Peripheral disputes, such as jurisdictional challenges and security for costs applications, often arise in the course of disputes. We consider the extent to which these peripheral disputes can assist the parties in discussing settlement options.

What are peripheral disputes?

No project manager sets out to have a dispute with its contractual counterparty about issues such as whether they should be allowed to continue a court proceeding or go before an arbitrator to resolve the dispute; whether a document they wrote in the middle of the job is subject to legal professional privilege; or whether the adjudicator who just determined a dispute in their favour committed jurisdictional error in doing so because he forgot to attach a spreadsheet to an email in the middle of the night.

Why do peripheral disputes arise?

These sorts of disputes occur in most jurisdictions in the common law world. The reason is deceptively simple: running a complex construction case where there are multiple claims for variations, delays and disruptions is hard work. It takes a large multidisciplinary team working together over many months to put a case together. Then another equally talented multidisciplinary team works together for many months to pull it apart. Finally, a judge or arbitral tribunal is then asked to decide who was right - a process which itself can take many months, if not years. In some jurisdictions this can be further lengthened and complicated by having many parties involved in the litigation. 

What opportunities arise from peripheral disputes?

These seemingly peripheral disputes about matters such as privilege, security for costs, or disputes about the proper forum for resolving a dispute can offer a way of getting to a resolution sooner than going through the pain and distraction of a full trial. This is because, while they are legitimate steps for litigants to take (indeed they are usually aimed at ensuring the dispute process is fair to all concerned) they have the collateral effect of creating pressure and additional negotiation points.

The pressure comes from the need to address and engage in the peripheral dispute - once it starts it must be dealt with. For example, in a security for costs application, a respondent who doesn’t wish to put up the requested security must come up with an argument why the application is not warranted. To do that it will undoubtedly need to review the relevant legal position and file evidence about its solvency. However, it may also need to engage a costs expert to challenge the claimant’s estimate of its costs or brief an advocate to appear in any hearing of the issue. All of these steps have the inevitable effect of distracting the litigant from the main dispute.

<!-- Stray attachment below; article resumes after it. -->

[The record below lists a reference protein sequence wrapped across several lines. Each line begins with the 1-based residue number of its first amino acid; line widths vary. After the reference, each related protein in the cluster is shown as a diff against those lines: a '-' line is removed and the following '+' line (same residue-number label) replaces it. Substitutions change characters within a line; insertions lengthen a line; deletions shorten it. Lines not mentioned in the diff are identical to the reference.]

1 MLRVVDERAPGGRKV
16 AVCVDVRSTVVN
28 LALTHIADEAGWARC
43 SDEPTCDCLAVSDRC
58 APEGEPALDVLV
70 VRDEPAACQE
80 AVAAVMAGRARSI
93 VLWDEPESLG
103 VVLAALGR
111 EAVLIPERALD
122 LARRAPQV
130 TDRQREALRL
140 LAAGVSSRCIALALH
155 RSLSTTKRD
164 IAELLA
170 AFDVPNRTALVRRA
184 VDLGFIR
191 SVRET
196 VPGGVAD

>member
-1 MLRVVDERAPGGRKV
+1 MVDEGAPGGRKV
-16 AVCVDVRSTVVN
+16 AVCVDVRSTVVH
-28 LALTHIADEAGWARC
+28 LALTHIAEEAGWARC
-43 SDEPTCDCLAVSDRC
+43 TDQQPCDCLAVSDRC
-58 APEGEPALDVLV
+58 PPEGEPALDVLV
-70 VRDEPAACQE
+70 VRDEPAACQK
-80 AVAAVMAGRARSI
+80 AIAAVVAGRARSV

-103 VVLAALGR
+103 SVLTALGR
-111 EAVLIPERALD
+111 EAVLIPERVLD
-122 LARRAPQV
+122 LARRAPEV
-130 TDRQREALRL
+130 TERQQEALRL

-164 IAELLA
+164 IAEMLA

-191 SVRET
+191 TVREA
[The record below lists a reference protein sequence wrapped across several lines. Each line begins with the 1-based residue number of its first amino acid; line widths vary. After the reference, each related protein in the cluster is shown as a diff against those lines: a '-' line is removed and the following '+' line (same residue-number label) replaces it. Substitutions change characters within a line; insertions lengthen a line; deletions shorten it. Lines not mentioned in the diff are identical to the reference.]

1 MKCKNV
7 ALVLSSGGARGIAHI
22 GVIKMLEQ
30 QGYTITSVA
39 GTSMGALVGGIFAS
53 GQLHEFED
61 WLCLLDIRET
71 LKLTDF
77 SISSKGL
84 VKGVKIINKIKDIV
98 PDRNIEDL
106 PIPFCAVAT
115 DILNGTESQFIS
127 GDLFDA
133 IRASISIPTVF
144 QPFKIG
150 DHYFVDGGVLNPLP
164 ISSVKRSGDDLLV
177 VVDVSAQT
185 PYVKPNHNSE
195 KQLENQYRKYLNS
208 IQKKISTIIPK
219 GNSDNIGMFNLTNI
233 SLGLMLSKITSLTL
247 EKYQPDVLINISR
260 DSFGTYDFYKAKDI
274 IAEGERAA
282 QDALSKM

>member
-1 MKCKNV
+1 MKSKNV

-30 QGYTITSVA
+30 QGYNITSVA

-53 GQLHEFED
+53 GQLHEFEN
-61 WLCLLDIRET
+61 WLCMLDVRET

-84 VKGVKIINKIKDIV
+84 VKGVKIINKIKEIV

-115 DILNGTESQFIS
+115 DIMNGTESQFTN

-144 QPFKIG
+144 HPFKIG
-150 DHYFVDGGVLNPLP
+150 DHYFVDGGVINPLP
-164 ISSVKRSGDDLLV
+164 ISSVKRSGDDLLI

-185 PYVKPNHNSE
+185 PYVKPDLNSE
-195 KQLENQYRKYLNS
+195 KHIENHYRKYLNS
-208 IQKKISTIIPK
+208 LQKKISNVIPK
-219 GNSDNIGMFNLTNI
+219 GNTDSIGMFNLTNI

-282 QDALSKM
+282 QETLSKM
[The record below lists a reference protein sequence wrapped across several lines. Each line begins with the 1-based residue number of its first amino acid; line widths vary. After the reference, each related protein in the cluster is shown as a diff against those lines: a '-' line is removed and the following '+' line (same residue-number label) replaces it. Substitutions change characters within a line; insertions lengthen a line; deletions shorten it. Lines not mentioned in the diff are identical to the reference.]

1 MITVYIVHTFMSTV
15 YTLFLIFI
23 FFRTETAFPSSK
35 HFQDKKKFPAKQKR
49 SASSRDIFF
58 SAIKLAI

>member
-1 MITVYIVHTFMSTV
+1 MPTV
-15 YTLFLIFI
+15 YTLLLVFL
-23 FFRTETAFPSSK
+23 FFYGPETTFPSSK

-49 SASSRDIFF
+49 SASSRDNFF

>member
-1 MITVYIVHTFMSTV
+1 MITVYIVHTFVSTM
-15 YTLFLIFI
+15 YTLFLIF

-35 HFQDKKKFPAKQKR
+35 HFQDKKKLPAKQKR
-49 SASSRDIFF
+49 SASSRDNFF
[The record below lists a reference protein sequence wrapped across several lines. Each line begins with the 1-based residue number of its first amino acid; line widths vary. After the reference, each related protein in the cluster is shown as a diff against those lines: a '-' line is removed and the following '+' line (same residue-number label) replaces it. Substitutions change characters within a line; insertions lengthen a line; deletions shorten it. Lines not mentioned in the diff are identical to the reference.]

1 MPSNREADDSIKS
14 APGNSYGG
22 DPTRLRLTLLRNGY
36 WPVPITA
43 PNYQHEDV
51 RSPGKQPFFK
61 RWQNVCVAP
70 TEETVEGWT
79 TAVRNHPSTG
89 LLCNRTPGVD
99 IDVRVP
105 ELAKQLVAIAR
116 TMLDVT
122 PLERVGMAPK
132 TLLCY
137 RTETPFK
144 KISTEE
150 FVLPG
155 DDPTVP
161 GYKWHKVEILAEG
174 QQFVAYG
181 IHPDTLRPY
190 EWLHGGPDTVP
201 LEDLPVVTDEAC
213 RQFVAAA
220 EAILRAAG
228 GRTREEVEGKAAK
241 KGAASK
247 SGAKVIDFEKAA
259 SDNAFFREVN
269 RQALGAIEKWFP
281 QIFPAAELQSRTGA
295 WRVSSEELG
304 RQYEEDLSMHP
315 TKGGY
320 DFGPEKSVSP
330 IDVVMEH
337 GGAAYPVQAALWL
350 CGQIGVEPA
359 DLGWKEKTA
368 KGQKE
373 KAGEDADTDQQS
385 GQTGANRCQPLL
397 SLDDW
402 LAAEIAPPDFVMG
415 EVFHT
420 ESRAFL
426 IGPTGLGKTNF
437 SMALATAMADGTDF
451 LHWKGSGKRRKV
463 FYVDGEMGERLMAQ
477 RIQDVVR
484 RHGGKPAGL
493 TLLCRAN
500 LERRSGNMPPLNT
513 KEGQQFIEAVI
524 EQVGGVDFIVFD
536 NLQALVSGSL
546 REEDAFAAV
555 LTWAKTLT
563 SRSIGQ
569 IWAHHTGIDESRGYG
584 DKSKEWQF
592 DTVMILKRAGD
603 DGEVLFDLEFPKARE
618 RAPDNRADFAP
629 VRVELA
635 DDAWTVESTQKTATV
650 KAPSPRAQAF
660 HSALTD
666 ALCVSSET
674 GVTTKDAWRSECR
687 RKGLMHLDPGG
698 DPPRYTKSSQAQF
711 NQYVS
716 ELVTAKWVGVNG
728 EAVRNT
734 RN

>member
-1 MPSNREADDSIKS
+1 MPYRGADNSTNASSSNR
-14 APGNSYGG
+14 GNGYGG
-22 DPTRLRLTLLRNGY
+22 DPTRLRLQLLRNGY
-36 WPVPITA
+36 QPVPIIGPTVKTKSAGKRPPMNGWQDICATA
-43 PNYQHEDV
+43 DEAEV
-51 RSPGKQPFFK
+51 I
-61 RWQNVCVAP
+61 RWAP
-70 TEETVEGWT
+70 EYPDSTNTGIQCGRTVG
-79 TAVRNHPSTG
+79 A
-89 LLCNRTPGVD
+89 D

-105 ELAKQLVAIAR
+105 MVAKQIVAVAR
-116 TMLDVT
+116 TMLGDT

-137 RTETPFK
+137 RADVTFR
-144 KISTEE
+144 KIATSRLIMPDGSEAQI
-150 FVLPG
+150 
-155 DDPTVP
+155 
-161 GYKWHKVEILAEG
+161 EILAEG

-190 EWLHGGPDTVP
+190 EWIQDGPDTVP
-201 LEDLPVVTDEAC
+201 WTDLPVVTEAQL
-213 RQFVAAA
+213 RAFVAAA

Furthermore, additional negotiation points arise because each peripheral dispute is its own mini-trial and so (at least in common law jurisdictions) adheres to the usual pattern of pleadings, evidence, submissions, a hearing and then a decision. The usual negotiation points for any dispute apply equally to these peripheral disputes: at the close of pleadings and the close of evidence/submissions. 

Without the peripheral dispute it may be many months between commencing the proceedings and the first of these “natural” negotiation points. However, the existence of a peripheral dispute can create an opportunity for the parties to negotiate much earlier and, importantly, there is no rule which says that the negotiation point created by the existence of the peripheral dispute must be confined to that issue. So there is an opportunity for the parties to settle everything, perhaps earlier than would otherwise be the case and with the additional knowledge about how each party approaches the formal dispute resolution process. That can only be good.